Blue-Green Algae: It’s Not Just Pond Scum
By Craig Morgan
In September 2002, the Utah Geological Survey (UGS) completed a four-year study of the oil-productive Green River Formation in northeastern Utah. Objectives of the project were to increase oil and gas recovery through improved characterization of the formation. The project included examination and interpretation of both the surface (rock exposures) and subsurface (well logs and cores) data. The Green River consists of hundreds of meters of interbedded sandstone, limestone, and mudstone that were deposited in ancient Lake Uinta and along, or near, the shores of the lake, which occupied the present-day Uinta Basin 55 to 45 million years ago. Examination of fossil blue-green algae in the Green River was a very small, but interesting part of the project. Beds composed of fossil blue-green algae are commonly laterally extensive and can often be correlated from one exposure to another, providing good marker beds. The algal beds rarely are oil and gas reservoirs, but they can be used to help interpret depositional patterns and are often closely associated with the oil-productive beds within the formation.
Algae: Past and Present
Blue-green algae are one of the earliest life forms and have grown in fresh and salt waters since the Precambrian (3.5+ billion years ago). Blue-green algae are not true algae, but are cyanobacteria which are neither true plants or animals and, like bacteria, have no cell nucleus. Much of what comprises common pond scum is a present-day form of blue-green algae. Blue-green algae are the most abundant fossils in the Green River Formation in Nine Mile Canyon, and the most abundant life form in Great Salt Lake.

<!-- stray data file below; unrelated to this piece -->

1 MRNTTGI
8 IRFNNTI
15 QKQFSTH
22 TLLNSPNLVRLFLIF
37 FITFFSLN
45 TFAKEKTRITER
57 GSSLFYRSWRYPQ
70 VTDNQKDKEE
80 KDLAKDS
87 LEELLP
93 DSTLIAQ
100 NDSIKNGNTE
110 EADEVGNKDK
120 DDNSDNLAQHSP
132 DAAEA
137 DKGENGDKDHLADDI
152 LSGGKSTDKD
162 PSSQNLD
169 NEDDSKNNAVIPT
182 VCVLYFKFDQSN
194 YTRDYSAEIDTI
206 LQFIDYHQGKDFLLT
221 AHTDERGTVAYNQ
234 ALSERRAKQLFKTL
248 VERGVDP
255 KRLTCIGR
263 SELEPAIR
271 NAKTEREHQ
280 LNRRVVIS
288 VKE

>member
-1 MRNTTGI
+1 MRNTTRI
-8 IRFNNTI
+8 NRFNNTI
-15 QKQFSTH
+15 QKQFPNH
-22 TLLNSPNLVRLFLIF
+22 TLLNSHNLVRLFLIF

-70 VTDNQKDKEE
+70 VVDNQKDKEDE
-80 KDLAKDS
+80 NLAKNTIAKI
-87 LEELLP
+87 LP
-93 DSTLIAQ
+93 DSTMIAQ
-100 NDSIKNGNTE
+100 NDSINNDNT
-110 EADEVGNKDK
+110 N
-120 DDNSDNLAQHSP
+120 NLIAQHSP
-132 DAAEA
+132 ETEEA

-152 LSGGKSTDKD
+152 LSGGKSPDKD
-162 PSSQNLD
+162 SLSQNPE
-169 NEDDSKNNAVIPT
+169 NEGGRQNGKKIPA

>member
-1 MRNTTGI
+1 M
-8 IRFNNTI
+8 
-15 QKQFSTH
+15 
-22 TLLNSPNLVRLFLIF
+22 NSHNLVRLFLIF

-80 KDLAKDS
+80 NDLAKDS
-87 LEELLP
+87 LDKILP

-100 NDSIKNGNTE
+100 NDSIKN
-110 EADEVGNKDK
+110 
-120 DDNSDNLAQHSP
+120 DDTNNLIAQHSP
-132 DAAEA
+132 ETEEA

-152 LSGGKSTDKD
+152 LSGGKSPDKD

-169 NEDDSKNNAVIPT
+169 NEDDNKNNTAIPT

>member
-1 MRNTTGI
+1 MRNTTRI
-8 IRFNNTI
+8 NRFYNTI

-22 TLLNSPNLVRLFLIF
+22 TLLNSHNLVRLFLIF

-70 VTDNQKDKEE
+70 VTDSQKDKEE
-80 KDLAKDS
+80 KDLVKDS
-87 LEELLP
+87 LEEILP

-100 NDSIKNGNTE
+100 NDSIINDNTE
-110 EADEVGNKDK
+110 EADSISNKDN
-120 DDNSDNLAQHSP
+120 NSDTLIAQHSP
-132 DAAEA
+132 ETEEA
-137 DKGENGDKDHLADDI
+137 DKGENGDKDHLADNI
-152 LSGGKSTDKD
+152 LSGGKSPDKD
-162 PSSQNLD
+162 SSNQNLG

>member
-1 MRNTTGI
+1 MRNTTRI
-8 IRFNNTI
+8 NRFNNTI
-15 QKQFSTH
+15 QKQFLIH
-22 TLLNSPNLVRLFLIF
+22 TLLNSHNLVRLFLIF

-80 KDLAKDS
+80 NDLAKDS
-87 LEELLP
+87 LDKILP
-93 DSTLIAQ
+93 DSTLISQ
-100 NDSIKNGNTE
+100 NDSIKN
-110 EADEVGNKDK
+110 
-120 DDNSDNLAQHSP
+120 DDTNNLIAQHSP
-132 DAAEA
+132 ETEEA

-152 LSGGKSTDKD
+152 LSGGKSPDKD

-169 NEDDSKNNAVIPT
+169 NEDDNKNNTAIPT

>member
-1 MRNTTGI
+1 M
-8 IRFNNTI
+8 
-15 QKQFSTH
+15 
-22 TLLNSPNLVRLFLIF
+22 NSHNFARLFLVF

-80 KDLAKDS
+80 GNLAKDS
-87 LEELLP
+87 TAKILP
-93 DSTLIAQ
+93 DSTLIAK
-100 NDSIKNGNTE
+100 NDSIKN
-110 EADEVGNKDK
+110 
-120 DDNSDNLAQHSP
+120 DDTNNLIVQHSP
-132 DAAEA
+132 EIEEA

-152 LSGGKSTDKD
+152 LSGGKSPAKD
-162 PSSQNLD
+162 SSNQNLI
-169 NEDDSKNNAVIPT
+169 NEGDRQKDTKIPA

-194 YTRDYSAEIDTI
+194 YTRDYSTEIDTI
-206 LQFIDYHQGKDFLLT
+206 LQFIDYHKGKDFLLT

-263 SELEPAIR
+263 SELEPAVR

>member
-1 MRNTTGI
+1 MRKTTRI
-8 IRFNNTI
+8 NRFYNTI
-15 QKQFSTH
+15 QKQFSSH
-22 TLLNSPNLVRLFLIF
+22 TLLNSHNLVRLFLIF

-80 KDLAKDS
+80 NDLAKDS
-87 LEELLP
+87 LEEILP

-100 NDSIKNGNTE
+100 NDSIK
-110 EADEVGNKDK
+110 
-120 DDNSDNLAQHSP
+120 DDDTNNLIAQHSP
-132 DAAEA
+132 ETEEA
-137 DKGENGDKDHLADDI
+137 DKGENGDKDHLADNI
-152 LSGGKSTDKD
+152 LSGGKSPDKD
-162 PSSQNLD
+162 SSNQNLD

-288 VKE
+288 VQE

Fossil blue-green algae in the Green River Formation are commonly found as beds of algal mats or stromatolites. An algal stromatolite is a rock structure produced largely by growing blue-green algae that trapped and bound sediment. Stromatolites in the Green River are typically dome shaped, ranging from small cabbage-like heads a few centimeters (inches) in diameter to large domes up to 1.5 meters (5 ft) wide and 0.5 meters (1.5 ft) high. An encrusting form of blue-green algae can be found where it grew on the tops of stromatolites and around tree trunks in swamps.
Stromatolites are currently growing on the gently sloping floor of Great Salt Lake at shallow water depths where the blue-green algae receives sufficient sunlight for photosynthesis. Fossil algal stromatolites in the Green River Formation grew in a similar setting, on a gently sloping, shallow fresh-water lake bottom. Stromatolites can form a low-relief but extensive biostrom in a lake. For example, a bed in the Green River Formation known as the C marker, in Nine Mile and Desolation Canyons northeast of the town of Price, contains well-developed stromatolites at most locations where it is exposed. The C marker biostrom may have covered more than 300 square kilometers (180 mi2) along the southern shoreline of ancient Lake Uinta.
The study of the Green River Formation was part of a project entitled Reservoir characterization of the lower Green River Formation, southwest Uinta Basin, Utah. The study was partially funded by the U.S. Department of Energy
Survey Notes, v. 35 no. 2, April 2003